Reggie Khumalo fights xenophobia, injustices through art Reggie Khumalo

Renowned South African fine artist, motorbike adventurer and philanthropist Reggie Khumalo is launching his first solo exhibition at the prestigious HourGlass Gallery in Lagos Nigeria from 13 to 20 April.

In his latest body of work titled “Mental Revolution”, Khumalo calls on all Africans to be liberated from a painful past to usher in an Africa that radiates positivity and abundance.

“Mental revolution is an awakening to the time when Africans were proud of who they were and the awakening of the potential of a different future,” explains Khumalo.

“It’s a mental revolution … it’s not physical. We’re not fighting anyone with guns or anything like that, it’s a mental change. The inspiration behind the exhibition is simple, it is wanting to see African people believing in themselves again and saying this is who we are, this is what Africa is … we’re proudly African.”

His artwork is centred around the idea of social change, sharing stories from his travels and his passion for humanitarian work.

“I’ve had shows in Ethiopia and Egypt, but this will be my first show in West Africa,” he said. “I think it’s important that we criss-cross the continent as Africans in order to share our cultures, and different points of view and to learn from one another. To capture a time in history.

“Travelling is the most important thing to do as an artist. We can fight things like xenophobia through art when we share other people’s stories, where they are coming from and why they are going through the things they are going through.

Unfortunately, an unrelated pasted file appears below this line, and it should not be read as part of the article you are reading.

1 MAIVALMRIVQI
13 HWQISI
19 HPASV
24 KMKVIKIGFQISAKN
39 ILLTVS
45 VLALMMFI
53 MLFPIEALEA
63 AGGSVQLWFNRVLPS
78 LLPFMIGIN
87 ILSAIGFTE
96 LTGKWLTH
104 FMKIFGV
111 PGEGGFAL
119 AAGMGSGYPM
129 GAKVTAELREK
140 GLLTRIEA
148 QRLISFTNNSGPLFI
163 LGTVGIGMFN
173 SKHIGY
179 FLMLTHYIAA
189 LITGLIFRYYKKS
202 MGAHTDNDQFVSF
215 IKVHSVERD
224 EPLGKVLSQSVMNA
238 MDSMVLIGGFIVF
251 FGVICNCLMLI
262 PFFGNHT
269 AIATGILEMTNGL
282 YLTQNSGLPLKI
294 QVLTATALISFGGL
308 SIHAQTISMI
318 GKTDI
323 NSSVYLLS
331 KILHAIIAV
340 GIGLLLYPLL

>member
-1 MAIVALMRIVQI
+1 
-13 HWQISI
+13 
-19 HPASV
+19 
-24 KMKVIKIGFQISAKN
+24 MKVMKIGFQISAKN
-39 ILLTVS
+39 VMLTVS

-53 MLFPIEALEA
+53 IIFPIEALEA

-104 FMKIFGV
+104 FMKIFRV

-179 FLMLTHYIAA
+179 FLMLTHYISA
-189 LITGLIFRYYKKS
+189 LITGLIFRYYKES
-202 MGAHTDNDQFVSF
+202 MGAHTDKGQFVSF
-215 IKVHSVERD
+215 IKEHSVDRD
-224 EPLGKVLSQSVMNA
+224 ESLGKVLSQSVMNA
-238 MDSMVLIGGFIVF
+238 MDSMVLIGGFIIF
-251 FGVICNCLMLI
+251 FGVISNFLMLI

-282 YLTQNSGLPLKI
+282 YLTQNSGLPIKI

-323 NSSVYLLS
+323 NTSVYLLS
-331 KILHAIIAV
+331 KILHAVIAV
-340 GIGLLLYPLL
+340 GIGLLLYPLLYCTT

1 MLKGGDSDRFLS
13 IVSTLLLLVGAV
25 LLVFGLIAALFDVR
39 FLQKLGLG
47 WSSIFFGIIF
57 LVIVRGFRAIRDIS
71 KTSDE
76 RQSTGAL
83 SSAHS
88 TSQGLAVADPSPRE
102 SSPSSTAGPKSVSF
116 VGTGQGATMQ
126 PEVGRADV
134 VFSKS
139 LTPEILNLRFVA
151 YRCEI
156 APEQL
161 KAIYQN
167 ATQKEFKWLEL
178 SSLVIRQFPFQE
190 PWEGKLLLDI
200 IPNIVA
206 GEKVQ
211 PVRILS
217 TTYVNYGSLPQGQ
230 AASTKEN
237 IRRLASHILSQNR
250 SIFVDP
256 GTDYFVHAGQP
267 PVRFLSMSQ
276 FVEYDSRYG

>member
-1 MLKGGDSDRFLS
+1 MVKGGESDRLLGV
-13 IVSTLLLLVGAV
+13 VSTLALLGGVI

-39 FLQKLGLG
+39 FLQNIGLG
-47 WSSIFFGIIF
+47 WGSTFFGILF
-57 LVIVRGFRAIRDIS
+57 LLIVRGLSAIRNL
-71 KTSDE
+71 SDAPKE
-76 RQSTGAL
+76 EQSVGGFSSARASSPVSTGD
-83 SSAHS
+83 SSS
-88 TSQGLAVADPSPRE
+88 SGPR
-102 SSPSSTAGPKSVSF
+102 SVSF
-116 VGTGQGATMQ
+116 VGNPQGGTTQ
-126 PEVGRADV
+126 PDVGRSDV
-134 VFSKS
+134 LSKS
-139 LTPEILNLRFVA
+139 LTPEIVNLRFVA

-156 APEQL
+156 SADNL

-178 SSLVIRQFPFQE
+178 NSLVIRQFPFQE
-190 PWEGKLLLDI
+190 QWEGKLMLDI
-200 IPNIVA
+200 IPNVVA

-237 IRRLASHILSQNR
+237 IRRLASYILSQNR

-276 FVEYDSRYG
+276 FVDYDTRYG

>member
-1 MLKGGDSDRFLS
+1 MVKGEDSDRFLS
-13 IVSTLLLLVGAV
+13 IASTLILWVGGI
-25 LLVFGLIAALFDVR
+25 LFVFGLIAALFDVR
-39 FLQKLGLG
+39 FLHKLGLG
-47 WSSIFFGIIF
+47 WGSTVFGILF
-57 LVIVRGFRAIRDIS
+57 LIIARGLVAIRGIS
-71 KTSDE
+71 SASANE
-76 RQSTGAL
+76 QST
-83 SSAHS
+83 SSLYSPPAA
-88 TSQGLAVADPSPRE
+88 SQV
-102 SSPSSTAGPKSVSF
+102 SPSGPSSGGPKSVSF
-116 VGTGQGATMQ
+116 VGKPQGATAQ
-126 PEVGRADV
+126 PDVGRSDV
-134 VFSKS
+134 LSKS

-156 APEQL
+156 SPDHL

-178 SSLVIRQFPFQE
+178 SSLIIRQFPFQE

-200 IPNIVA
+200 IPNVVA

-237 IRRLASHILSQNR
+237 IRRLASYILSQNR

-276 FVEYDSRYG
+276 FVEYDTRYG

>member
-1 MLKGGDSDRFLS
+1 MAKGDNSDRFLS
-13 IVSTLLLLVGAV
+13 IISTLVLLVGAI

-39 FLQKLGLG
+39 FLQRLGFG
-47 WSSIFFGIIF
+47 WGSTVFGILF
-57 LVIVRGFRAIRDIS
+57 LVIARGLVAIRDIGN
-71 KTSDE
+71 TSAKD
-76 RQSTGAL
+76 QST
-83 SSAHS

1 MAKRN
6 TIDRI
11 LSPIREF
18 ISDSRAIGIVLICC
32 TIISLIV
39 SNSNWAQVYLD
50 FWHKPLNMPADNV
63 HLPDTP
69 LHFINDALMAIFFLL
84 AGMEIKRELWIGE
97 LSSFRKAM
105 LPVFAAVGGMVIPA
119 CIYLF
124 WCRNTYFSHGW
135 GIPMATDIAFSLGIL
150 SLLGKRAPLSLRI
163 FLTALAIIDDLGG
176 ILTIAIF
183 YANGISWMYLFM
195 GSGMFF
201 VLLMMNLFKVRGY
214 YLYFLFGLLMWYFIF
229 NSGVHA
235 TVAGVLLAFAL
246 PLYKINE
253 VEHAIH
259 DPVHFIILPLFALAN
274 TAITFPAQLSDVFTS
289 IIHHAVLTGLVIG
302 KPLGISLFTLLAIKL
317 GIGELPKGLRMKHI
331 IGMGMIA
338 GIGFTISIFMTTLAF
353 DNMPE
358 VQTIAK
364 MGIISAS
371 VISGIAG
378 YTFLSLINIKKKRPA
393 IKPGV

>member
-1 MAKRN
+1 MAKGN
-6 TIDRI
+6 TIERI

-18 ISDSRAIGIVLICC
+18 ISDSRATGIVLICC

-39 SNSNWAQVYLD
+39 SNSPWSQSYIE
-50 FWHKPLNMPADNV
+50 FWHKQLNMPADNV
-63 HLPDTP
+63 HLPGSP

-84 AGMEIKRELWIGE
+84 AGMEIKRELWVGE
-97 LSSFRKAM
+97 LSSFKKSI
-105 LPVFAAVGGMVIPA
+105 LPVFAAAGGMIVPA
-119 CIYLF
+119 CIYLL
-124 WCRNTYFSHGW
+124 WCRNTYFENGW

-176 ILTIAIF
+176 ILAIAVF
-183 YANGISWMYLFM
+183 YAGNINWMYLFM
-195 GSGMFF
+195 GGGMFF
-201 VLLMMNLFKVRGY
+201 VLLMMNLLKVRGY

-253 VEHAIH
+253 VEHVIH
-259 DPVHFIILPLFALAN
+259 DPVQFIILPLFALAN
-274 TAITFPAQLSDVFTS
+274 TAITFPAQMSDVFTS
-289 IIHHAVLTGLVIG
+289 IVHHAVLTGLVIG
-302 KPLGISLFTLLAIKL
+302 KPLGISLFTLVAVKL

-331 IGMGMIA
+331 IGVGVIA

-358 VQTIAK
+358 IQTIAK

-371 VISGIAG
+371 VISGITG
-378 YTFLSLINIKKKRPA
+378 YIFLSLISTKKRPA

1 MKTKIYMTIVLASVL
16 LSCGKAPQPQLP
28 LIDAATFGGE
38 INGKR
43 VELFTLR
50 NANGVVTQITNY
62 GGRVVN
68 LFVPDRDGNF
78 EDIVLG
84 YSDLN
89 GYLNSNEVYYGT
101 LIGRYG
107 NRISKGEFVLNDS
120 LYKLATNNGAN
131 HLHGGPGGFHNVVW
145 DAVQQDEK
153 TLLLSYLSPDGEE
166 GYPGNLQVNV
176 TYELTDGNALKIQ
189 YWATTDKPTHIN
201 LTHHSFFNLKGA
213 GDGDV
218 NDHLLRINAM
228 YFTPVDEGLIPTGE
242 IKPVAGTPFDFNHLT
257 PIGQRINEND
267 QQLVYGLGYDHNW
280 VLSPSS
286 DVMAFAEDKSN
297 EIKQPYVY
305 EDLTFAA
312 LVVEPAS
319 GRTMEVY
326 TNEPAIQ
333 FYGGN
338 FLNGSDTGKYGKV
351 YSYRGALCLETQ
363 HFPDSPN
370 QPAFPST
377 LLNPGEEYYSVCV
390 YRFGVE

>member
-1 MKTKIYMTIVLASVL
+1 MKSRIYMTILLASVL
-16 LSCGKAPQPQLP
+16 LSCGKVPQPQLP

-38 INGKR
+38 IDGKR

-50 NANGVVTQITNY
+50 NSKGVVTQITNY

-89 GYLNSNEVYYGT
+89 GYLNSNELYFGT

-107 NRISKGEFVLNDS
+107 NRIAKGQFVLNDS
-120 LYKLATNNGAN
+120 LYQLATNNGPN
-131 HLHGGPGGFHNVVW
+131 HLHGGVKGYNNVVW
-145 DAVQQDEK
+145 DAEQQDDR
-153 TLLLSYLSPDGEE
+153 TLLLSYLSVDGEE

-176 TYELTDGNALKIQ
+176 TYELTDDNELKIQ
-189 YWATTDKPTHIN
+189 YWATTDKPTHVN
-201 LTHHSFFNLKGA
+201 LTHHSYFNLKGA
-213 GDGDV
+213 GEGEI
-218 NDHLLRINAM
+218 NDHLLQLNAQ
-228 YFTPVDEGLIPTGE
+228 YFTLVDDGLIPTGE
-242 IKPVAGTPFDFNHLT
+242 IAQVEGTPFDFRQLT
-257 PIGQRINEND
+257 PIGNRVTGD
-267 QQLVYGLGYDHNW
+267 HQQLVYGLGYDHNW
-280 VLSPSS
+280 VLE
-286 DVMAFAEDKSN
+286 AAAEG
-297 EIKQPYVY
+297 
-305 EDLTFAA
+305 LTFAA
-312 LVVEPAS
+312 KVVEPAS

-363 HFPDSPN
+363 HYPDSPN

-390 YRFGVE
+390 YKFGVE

The Alexandra born artist firmly believes in working on the continent in order to foster the spirit of Ubuntu.

“My art inspires my travel and with I generate some sort of income and I use that income somehow to make a change wherever I can make a change,” he said.

“And that is to inspire others to say where you are, what you’re doing is good enough to make a change. The change starts with us, after all, I am because you are.”

The figures in his paintings, mostly portraits, are interpretations of the faces he encounters along the way, often wearing local garb.

“We know people by how they dress so when you look at the images you know that this is where I’ve been,” he said. “The clothing tells a story. I do use the materials from some of the places that I’ve visited and I capture that in my work.”

After the show in Nigeria, Khumalo has exhibitions scheduled at the Frieze Art Fair in London, Munich, Germany, and New York where he is set to spend a year in residency at the Bishop Gallery.

“I’m looking forward to sharing my story, my journey, and also talking about Ubuntu across the world,” he said. “I’m a proud Ubuntu-ist, if you like, to say we can build a better world with each person playing their part.

“In the next two months I‘m going on a trip across five African countries on a motorbike to raise money for the UN’s Food Programme. I’m going on site visits of their projects and coming up with a body of work and then I’ll donate back to those projects.

“I’m excited to get back on the road and do what I do best to be wild, free and painting and sharing the spirit of Ubuntu to say ‘your brothers across the continent care about you’. We are in this together as Africans.” —

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